Klondike Christmas: A Rags-to-Riches Story

JamesClementsMiners who had worked the gold fields across the American West began making their way to the far-flung regions of the Alaskan and Yukon territories in the 1880’s in search of riches and adventure.  Gold was discovered along the Klondike River, but in amounts so small that claims weren’t worth making – at least not yet.

Expeditions were planned to set out in early spring of 1896 following the formation of several gold mining and development companies.  In February the Bonanza-Eldorado Company was capitalized to the tune of $200,000,000, setting its sights on dominating the Klondike gold fields with its introduction of revolutionary mining methods.

Newspapers referred to the region as either the Klondike or the Alaskan Gold Fields.  Technically, the Klondike region was Canadian (Yukon) territory, although borders had been disputed since Secretary of State William H. Seward arranged the purchase of Alaska from Russia in 1867.

On August 16, 1896 American prospector George Carmack, along with his wife Kate, a Canadian Indian (Tagish), and her brothers James Mason (also known as Skookum Jim) and Káa Goox (known as Dawson Charlie), were exploring the area south of the Klondike River.  The area had been explored for several years after the Tigit and Tagish tribes agreed to allow prospectors access to search for suspected gold deposits.

Carmack’s group received a tip from another prospector, leading them to explore one of the Klondike’s tributaries, Rabbit Creek (later renamed Bonanza Creek, for obvious reasons).  Jim Mason had been given the nickname Skookum, which meant “strong, big and reliable”.  He was an expert hunter and trapper who assisted earlier surveying expeditions – he knew his way around the territory.

It’s unclear who actually discovered the gold along Bonanza Creek, but four claims were filed the following day under George Carmack’s name – two claims for himself and one each for his brother-in-laws Jim and Charlie.  Word spread among the mining camps scattered throughout the Yukon River valley as miners converged on Bonanza Creek.  By month’s end the entire creek had been claimed.

Another stream feeding the creek soon yielded another cache of gold, even richer than Bonanza and on it went as word spread to the continental United States — gold fever was on again. The men who set out leaving their families were called “Klondike husbands”.  James Clements, a brakeman for the Southern Pacific Railroad, set out for the Klondike in early 1896 after scraping together $125 for his family before departing.

By the time Clements reached Alaska he had not one cent to his name, however.  He tried explaining to the captain of the boat headed for Dawson City that he couldn’t afford the $150 ticket.  He begged the captain to take him anyway.  A stranger overheard his pleas and offered to lend him the money.  From his arrival in April until September James still had nothing to show for his efforts – until he struck it rich.  He tried unsuccessfully to find the stranger who had kindly lent him boat fare.  He was even more determined to pay back his debt after learning his benefactor had been far less than successful.  He left $150 in nuggets at the Circle City (Alaska) post office as a Christmas gift.

Christmas of 1896 was spent in a hut after working from six in the morning until eight at night preparing dinner for the miners gathered around a roaring fire.  The gifts were special that year as James spread the wealth by filling four boxes with dirt known to be “rich”.  They thawed the dirt by the fire, melted ice to wash the nuggets and then some of them took turns pounding it.  There was a contest to see who could get the most gold out of his pan, while others stood around and guessed how much would be extracted.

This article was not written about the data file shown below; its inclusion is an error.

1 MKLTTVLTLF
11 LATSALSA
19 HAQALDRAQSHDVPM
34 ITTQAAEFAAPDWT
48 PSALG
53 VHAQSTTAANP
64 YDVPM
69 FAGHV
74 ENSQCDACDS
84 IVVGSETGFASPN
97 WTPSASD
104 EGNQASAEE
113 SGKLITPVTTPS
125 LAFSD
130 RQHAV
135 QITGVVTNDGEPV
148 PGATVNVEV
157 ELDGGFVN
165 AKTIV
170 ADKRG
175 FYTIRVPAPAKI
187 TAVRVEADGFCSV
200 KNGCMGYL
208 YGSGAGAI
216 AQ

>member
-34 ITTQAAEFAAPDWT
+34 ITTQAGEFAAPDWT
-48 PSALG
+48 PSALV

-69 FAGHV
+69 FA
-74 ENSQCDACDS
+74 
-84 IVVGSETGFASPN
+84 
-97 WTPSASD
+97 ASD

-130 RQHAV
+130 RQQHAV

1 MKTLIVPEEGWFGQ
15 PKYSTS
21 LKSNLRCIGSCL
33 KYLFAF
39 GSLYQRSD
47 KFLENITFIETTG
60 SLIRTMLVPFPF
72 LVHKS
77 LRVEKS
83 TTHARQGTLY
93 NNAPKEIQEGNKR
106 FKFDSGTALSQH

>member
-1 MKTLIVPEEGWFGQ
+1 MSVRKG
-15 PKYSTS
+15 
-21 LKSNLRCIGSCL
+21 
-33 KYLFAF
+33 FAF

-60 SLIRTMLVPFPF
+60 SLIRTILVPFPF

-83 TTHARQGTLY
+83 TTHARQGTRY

Indeed, the dirt was “rich” – four boxes, or about twelve shovelfuls, panned out a little more than $5,000.  The luckiest guesser walked away with a prize of $200.  They feasted on roast caribou, bear steak, fool hen (Canadian grouse) and moose.  After washing two lard pail covers used for plates the miners sat around the fire and told stories.  With thoughts of home, James retreated to a corner of the room, laid on the bed and wept.

One year later James Clement and his family spent a decidedly different Christmas together in a small New York City hotel.  Theirs was a unique Christmas – perhaps the most unique in all of New York.  While some trees in the city were festooned with gold tinsel, the Clements tree was adorned with gold nuggets.  Although claiming he wasn’t seeking notoriety, Clements boasted there was about $70,000 in gold surrounding or hanging on their hotel room tree.

The hanging nuggets were estimated to have been worth $40,000, the rest scattered around the base of the tree in large nuggets and twenty-dollar gold pieces.  Clements was carrying gold stones in his pocket – one about the size of a hen’s egg was thought to be worth $500.  Mrs. Clements was wearing a bracelet of gold lumps.  Still, the New York Times article stated this “exceeding modest and quiet young couple . . . were by no means eager to display their suddenly acquired wealth to strangers.”1

Clements would return to the Klondike the following spring to collect the gold dug out of his claims since departing.  After paying expenses and the men who were working on shares as his employees, he expected to net between $300,000 and $400,000 — somewhere between eight to eleven million in 2015 dollars.  From penniless to massive wealth – what a difference one year made in the life of James Clements.  Is it any wonder they still search for treasure in the land called “America’s Last Frontier”?

Have a GREAT day . . . someday it will be HISTORY!

© Sharon Hall (Digging History), 2015.


  1. New York Times, 26 Dec 1897, p. 15

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